British Boxing in Sad State


The sad state British boxing is in was recently celebrated with Jeff Powell’s Daily Mail boxing awards. A good day for anglophiles it was not. Many have argued through the years that British boxing has ever been poor and that the current crop of British fighters is no exception. If there is an exception however, many would argue, it would be that the current crop of British fighters is exceptionally bad, even by already low British standards. Yes, as their American counterparts would suggest, the British love their fighters but would not know a good one if it smacked them upside the head at a football match.

Case in point for detractors is Tyson Fury. While imposing at 6 feet 9 nine inches tall and 265 pounds, the criticism is relatively simple and uncomplicated, he fights like it is his first day in the gym. This is not to slight women but detractors notice an effeminate quality to his gait and general ring comportment. He is very slow, punches wide, moves like he is on sand, is gangly, appears nervous when under the gun and has a glass jaw. And these qualities, many suggest, actually represent his strengths. Tyson recently embarrassed himself and British boxing by withdrawing from a fight with Alexander Ustinov citing the illness of an uncle and did so after criticizing anyone who would withdraw from a fight for any reason. So, on top of Fury’s inability to fight, he has also been labeled a coward.

Another example of the sad state of British boxing is seen in one Carl Froch. The four-time super middleweight champion recently selected by Powell as boxer of the year. Froch’s knockout of George Groves got the nod for knockout of the year. Froch, his record notwithstanding, stands straight up with chin out waiting to get tagged. He looks and fights stiff. And while the Groves knockout sounds great, it was at the hands of, well, another over-hyped, underwhelming only slightly less stiff British pug. Earlier in his career one Andre Ward so dominated Froch that many looked at Froch’s rather strong record as suspect or the stuff of fiction. Perhaps not so curiously, Froch’s record, as it turns out, is built on performances over poorer British versions of himself.

Amir Khan the former two-time light welterweight champion is next up. While Powell is high on Khan, voting his last fight performance as virtuoso performance of the year, Floyd Mayweather Sr., put it another way. “He fights like washing women. The man throws punches from all kinds of ways, a wash woman fights that way . . . He can’t whoop nobody right now.” Recent fights indicate that if a glove gets anywhere near Khan’s chin he falls apart like glass. He wants desperately to fight Floyd Mayweather or Manny Pacquiao, but few give him a chance.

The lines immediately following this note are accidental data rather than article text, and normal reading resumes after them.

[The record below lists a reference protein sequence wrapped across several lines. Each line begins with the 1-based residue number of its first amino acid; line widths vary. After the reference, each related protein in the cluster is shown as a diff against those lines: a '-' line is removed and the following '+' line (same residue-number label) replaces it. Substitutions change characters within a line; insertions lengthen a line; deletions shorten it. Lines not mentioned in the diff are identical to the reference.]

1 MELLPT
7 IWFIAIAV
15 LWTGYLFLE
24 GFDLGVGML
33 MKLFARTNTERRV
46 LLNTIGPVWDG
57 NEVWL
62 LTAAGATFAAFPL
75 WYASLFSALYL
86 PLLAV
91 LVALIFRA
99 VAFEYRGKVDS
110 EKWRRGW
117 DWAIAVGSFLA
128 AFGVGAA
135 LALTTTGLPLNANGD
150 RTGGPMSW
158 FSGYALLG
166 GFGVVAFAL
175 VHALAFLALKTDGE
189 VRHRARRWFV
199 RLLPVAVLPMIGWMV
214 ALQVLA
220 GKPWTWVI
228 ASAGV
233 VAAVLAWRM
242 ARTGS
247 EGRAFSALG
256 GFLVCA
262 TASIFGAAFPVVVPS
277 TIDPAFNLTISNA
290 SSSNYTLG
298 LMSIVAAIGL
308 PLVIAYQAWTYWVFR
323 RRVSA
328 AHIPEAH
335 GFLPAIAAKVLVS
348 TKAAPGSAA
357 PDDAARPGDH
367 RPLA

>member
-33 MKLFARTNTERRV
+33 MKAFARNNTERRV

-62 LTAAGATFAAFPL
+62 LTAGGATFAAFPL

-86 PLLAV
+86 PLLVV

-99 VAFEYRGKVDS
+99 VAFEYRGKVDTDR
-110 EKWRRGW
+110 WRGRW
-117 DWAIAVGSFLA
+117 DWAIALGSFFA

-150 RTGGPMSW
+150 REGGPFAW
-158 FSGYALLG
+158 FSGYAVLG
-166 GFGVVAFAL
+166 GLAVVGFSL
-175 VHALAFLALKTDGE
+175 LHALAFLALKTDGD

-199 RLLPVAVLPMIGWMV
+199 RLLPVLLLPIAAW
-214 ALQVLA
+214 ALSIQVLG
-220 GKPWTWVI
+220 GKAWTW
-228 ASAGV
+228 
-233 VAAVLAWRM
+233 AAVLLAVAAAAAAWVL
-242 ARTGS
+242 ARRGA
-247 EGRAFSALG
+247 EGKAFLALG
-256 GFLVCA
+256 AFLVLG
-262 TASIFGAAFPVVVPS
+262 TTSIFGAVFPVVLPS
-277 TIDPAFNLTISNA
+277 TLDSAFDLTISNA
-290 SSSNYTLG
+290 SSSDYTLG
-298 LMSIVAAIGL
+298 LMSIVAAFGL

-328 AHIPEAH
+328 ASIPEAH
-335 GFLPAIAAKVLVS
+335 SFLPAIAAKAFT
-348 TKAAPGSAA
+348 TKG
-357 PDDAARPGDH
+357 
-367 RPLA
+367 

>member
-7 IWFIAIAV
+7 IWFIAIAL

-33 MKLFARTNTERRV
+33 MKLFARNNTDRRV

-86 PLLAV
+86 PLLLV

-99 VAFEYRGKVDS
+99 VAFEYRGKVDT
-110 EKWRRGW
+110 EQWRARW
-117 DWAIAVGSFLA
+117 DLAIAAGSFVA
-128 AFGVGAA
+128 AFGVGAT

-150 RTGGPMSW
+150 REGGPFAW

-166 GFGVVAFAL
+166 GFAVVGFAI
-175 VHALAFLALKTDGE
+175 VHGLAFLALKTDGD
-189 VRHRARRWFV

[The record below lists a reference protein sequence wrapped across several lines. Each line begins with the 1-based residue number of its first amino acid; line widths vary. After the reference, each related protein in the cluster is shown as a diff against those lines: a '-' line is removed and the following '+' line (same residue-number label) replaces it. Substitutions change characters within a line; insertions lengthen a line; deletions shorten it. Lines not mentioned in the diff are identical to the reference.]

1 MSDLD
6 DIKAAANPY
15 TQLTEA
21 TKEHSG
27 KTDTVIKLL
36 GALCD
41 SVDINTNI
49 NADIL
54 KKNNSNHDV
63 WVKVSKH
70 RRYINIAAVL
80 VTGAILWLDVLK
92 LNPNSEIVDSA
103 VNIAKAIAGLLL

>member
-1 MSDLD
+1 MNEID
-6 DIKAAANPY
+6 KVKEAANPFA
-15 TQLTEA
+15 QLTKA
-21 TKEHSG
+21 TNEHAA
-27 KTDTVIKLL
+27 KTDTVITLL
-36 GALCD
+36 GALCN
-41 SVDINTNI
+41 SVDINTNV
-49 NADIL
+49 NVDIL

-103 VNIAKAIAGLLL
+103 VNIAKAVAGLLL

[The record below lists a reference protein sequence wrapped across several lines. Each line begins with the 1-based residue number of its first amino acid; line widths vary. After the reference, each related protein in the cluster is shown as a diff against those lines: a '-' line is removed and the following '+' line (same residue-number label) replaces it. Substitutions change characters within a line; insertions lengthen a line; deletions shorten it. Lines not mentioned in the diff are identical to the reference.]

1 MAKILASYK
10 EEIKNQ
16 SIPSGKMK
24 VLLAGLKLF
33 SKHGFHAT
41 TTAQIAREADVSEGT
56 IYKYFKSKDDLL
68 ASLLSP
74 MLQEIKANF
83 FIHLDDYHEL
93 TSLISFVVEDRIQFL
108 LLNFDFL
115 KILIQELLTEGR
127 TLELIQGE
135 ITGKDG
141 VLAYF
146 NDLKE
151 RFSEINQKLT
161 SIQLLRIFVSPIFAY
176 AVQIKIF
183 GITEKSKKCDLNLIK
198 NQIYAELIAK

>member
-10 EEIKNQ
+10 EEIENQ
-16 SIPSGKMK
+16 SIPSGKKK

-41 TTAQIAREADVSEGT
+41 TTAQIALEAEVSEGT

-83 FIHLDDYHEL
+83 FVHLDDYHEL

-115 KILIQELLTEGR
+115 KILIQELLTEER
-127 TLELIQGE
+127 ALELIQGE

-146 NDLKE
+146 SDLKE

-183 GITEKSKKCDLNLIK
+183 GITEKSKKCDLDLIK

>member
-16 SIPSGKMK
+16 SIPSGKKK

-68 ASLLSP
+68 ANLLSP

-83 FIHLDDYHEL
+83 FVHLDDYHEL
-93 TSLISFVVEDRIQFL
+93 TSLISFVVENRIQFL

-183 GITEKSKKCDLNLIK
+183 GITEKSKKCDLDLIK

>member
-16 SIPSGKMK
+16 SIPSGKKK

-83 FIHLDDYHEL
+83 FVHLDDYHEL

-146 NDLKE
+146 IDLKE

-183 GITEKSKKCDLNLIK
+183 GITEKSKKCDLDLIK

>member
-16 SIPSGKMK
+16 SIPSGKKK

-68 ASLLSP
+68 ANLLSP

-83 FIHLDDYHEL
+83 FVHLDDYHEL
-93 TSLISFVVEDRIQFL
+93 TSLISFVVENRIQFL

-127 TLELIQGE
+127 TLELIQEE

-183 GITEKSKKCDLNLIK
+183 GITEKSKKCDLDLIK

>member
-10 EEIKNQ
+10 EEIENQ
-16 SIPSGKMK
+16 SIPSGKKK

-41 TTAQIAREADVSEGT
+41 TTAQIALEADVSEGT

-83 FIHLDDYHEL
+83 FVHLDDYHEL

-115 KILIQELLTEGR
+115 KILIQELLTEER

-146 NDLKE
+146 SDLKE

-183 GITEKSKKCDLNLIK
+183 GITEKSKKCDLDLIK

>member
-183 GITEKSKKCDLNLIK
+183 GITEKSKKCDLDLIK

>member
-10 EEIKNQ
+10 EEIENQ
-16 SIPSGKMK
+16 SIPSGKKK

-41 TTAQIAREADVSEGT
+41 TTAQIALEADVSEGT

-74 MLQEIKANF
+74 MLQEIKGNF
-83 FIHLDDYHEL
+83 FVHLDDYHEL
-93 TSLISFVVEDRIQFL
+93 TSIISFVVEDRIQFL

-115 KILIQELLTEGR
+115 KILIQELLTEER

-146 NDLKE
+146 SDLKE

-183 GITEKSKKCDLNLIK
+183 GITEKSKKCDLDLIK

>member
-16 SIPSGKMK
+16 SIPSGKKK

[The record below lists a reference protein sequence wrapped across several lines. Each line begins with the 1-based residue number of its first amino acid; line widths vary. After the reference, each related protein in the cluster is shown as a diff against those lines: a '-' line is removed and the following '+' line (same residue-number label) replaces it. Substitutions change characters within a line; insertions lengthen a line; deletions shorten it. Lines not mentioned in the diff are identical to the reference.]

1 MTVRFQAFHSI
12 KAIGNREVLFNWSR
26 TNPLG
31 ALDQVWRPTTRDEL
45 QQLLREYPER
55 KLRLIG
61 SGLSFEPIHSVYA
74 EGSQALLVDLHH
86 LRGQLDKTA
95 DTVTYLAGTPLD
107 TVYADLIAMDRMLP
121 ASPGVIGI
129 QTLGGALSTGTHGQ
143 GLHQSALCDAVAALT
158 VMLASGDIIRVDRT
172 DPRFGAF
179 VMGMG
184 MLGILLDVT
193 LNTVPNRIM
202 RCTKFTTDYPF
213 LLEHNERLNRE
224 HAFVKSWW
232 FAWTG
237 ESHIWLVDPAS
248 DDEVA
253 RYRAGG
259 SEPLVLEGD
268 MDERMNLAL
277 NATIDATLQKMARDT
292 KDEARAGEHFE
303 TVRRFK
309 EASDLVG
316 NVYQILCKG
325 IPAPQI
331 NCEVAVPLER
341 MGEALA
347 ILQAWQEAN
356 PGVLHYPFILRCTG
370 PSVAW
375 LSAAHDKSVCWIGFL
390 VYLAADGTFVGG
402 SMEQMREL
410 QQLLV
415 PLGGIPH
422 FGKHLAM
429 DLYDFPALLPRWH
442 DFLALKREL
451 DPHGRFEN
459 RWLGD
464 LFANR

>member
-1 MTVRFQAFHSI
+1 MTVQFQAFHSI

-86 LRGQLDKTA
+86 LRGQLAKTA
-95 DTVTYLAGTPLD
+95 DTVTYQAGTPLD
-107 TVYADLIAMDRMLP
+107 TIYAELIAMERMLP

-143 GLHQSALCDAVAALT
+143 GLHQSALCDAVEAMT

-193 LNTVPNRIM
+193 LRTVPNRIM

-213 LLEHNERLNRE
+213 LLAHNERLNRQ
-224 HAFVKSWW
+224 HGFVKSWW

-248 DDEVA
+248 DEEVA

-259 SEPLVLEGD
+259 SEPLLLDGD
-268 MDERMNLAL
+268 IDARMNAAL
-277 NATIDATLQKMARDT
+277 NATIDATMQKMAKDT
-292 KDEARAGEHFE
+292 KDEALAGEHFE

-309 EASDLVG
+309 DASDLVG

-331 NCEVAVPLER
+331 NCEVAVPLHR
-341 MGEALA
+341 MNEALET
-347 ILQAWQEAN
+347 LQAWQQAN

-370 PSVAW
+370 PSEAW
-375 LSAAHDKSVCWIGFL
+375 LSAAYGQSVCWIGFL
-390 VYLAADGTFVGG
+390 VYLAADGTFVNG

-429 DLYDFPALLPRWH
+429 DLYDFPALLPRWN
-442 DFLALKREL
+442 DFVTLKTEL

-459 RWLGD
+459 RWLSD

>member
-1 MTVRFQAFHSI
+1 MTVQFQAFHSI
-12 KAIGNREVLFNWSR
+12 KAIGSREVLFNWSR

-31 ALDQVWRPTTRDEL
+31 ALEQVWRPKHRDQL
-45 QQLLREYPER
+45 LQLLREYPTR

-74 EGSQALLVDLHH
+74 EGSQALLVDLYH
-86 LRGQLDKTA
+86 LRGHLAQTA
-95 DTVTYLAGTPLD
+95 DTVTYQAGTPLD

While there are relatively decent fighters on the British fighting scene, Kell Brook and Anthony Joshua among them, both are seen by boxing purists, despite local hype, as unremarkable. While a case can be made for Brook who has serious boxing skill the same cannot be said of Joshua. At six feet six inches tall and 234 pounds Joshua, a 2012 super heavyweight gold medalists at the 2012 Olympics strikes a fearful pose. His problem, according to many observers is that he is, reminiscent of Frank Bruno, painfully slow and telegraphs his punches.  Many suggest that once he moves on to fight world-class level opponents with speed like American heavyweight contender Deontay Wilder he will get picked apart.

In terms of pure boxing skill sans the hype the British public will likely never see the likes of former heavyweight champion Lennox Lewis again. Lewis was dubbed by both Muhammad Ali and George Forman as perhaps the best heavyweight fighter of any era. The interesting part for many however is that Lewis is not actually a homegrown Brit, he is from Canada by way of Jamaica. In terms of raw technical boxing skill, the sad state of British boxing looks to continue for years to come.

Commentary By Matthew R. Fellows


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Photo by Iker Merodio Flickr License